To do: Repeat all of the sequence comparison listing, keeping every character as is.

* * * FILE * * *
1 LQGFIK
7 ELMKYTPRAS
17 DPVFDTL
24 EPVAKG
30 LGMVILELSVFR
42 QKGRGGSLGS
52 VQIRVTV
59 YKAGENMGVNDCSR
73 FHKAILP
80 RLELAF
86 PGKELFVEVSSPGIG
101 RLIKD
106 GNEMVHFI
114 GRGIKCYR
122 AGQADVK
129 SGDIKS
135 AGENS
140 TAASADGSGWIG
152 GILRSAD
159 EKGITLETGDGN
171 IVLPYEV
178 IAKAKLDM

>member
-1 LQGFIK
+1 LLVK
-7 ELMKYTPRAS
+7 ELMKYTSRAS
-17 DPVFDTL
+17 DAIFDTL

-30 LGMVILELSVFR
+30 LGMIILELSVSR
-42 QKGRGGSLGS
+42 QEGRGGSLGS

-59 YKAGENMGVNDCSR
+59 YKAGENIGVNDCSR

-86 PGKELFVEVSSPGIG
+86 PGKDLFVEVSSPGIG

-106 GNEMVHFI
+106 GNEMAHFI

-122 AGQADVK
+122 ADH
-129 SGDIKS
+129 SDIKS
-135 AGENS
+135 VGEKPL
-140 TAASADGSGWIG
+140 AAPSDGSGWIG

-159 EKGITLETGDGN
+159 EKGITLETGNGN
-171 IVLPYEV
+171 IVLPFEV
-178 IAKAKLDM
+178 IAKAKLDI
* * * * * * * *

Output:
1 LQGFIK
7 ELMKYTPRAS
17 DPVFDTL
24 EPVAKG
30 LGMVILELSVFR
42 QKGRGGSLGS
52 VQIRVTV
59 YKAGENMGVNDCSR
73 FHKAILP
80 RLELAF
86 PGKELFVEVSSPGIG
101 RLIKD
106 GNEMVHFI
114 GRGIKCYR
122 AGQADVK
129 SGDIKS
135 AGENS
140 TAASADGSGWIG
152 GILRSAD
159 EKGITLETGDGN
171 IVLPYEV
178 IAKAKLDM

>member
-1 LQGFIK
+1 LLVK
-7 ELMKYTPRAS
+7 ELMKYTSRAS
-17 DPVFDTL
+17 DAIFDTL

-30 LGMVILELSVFR
+30 LGMIILELSVSR
-42 QKGRGGSLGS
+42 QEGRGGSLGS

-59 YKAGENMGVNDCSR
+59 YKAGENIGVNDCSR

-86 PGKELFVEVSSPGIG
+86 PGKDLFVEVSSPGIG

-106 GNEMVHFI
+106 GNEMAHFI

-122 AGQADVK
+122 ADH
-129 SGDIKS
+129 SDIKS
-135 AGENS
+135 VGEKPL
-140 TAASADGSGWIG
+140 AAPSDGSGWIG

-159 EKGITLETGDGN
+159 EKGITLETGNGN
-171 IVLPYEV
+171 IVLPFEV
-178 IAKAKLDM
+178 IAKAKLDI